Vikram Budhraja, MD
Potential Conflicts of Interest: None disclosed.
Budhraja V.; The Net Clinical Benefit of Warfarin Anticoagulation in Atrial Fibrillation. Ann Intern Med. 2010;152:265. doi: 10.7326/0003-4819-152-4-201002160-00017
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Published: Ann Intern Med. 2010;152(4):265.
TO THE EDITOR:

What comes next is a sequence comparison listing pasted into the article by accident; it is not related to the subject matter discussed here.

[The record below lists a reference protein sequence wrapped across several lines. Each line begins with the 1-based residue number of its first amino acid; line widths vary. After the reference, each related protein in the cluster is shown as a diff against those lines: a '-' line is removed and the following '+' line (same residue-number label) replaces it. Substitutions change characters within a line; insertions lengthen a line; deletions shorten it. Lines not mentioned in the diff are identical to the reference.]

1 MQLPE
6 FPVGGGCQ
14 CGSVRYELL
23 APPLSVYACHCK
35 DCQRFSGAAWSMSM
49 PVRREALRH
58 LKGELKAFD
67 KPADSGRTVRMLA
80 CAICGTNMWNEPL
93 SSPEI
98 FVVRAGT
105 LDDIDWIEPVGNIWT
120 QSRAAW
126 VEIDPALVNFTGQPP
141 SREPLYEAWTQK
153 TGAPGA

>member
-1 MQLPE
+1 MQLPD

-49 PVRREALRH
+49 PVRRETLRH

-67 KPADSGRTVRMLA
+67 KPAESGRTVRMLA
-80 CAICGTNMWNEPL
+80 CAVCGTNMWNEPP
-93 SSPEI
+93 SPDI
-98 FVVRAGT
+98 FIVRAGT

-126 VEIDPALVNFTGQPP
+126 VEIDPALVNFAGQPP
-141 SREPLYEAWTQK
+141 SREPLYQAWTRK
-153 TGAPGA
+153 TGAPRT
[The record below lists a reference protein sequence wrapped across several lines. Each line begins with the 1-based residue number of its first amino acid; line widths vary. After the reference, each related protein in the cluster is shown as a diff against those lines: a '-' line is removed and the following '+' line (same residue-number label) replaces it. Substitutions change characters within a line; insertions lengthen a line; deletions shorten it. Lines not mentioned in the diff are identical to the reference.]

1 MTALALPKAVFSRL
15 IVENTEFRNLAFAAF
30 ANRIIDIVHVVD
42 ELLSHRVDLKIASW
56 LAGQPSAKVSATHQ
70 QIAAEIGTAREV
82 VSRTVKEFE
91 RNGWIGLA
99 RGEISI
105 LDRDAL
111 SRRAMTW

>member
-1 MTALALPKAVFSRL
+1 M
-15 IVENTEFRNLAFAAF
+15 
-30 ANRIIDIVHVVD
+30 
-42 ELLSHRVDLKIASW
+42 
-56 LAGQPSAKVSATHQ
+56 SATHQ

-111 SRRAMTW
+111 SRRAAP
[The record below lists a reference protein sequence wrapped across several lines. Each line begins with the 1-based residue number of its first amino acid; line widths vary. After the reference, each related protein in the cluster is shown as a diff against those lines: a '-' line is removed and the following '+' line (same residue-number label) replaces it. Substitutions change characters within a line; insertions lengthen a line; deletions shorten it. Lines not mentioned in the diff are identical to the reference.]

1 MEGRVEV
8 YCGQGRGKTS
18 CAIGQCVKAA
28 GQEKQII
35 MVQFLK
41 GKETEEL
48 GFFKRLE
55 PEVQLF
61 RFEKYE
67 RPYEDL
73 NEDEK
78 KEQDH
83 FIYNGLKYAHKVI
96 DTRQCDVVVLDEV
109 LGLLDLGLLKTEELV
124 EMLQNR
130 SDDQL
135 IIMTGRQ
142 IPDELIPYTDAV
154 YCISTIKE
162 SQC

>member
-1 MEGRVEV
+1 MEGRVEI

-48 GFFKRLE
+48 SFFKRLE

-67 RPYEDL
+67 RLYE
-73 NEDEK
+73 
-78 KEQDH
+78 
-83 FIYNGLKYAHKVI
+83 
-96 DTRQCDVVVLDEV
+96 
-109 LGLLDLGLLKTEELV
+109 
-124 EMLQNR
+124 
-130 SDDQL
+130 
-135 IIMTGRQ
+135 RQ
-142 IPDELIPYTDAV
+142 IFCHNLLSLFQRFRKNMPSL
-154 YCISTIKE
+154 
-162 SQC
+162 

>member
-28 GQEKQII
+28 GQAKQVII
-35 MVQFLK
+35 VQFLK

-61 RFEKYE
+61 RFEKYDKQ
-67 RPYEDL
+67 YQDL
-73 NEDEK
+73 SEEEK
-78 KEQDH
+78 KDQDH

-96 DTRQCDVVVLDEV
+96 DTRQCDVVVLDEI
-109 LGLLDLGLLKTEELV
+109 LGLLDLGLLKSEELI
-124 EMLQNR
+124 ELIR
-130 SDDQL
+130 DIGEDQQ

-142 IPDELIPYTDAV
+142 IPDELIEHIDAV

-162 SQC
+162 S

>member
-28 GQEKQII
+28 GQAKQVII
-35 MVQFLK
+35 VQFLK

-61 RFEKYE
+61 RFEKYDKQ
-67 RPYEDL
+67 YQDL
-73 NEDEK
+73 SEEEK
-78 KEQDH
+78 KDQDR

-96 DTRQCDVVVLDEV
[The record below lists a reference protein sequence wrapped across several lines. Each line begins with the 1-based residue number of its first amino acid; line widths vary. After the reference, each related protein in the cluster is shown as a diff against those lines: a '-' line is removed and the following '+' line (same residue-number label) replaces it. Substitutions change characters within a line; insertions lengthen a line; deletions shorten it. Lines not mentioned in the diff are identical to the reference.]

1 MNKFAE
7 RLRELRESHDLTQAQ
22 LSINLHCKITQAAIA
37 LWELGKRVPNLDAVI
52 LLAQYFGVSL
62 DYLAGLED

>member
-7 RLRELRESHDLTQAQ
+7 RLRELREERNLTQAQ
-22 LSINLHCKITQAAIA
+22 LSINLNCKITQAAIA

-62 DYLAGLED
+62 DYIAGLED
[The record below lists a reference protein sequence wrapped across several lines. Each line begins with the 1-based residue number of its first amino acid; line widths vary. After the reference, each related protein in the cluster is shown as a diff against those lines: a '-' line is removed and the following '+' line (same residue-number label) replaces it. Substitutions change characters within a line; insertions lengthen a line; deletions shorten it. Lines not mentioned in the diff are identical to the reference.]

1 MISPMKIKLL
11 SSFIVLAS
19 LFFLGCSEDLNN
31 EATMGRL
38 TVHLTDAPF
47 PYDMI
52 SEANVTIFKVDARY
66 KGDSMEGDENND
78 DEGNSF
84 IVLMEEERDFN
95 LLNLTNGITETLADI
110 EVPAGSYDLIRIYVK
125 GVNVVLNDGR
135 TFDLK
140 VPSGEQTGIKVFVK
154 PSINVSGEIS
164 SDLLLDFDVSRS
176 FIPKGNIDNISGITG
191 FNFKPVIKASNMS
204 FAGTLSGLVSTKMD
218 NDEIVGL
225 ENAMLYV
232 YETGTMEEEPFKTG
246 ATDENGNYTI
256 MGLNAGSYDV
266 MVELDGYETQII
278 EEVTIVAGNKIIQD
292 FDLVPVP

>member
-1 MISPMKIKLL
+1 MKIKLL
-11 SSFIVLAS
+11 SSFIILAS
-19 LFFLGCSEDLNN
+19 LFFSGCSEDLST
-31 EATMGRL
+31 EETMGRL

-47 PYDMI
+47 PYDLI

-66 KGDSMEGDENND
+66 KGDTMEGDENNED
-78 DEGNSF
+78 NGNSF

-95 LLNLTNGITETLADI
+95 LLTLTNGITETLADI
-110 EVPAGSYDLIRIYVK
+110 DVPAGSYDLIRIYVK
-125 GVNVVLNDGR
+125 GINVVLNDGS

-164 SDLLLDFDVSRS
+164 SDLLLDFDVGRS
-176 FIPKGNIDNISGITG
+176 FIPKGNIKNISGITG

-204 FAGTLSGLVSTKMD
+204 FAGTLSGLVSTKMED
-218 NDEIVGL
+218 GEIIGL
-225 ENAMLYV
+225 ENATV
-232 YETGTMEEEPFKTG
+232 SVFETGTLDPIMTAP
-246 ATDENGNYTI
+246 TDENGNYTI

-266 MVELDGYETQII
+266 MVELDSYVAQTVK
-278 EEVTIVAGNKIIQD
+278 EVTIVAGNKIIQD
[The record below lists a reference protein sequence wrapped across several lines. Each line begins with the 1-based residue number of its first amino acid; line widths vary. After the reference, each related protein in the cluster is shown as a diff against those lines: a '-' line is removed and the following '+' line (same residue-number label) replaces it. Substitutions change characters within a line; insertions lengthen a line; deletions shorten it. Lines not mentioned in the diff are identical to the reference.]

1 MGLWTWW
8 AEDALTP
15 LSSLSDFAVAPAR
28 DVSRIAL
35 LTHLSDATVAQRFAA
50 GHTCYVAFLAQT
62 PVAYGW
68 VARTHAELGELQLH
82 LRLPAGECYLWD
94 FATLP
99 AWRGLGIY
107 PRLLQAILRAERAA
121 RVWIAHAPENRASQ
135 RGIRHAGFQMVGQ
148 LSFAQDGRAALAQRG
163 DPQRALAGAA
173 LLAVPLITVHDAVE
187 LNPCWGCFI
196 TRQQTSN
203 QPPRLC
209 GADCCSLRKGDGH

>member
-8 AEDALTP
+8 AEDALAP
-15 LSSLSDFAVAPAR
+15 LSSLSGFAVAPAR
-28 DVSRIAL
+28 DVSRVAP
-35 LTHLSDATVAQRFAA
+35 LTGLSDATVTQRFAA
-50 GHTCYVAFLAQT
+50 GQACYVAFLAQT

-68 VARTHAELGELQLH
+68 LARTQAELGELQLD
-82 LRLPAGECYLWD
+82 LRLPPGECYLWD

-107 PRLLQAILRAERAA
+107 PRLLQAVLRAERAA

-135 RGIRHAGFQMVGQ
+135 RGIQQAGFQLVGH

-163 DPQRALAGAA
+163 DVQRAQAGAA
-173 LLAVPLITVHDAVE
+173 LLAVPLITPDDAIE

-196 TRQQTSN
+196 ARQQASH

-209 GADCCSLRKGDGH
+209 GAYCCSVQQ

Current guidelines from the American College of Cardiology/American Heart Association recommend that warfarin be given to patients with atrial fibrillation on the basis of stroke risk. This strategy maximizes stroke reduction only if the effect of warfarin is uniform across all risk factors. Singer and colleagues (1) present data that suggest otherwise. Their subgroup analysis found that men and women with atrial fibrillation have markedly different relative risk reductions when treated with warfarin (adjusted relative risk reduction, about 34% in men vs. 55% in women). Formal testing for treatment by covariate interaction (not reported by the authors) might confirm that the benefit of warfarin varies substantially in different subgroups of patients. Although female sex is not currently considered an indication for warfarin, the data suggest that certain patient subgroups may reap greater benefit from warfarin therapy than others. The presence of hypertension supports the use of warfarin according to current guidelines, but subgroup analysis shows little, if any, additional benefit in patients with hypertension compared with those without hypertension (absolute stroke reduction with warfarin, 1.11 per 100 person-years in patients with hypertension vs. 0.95 per 100 person-years in patients without hypertension). An optimum strategy for stroke reduction in patients with atrial fibrillation should be based not on factors that imply a high risk for stroke (as recommended by current guidelines), but rather on factors that imply a greater benefit of treatment.
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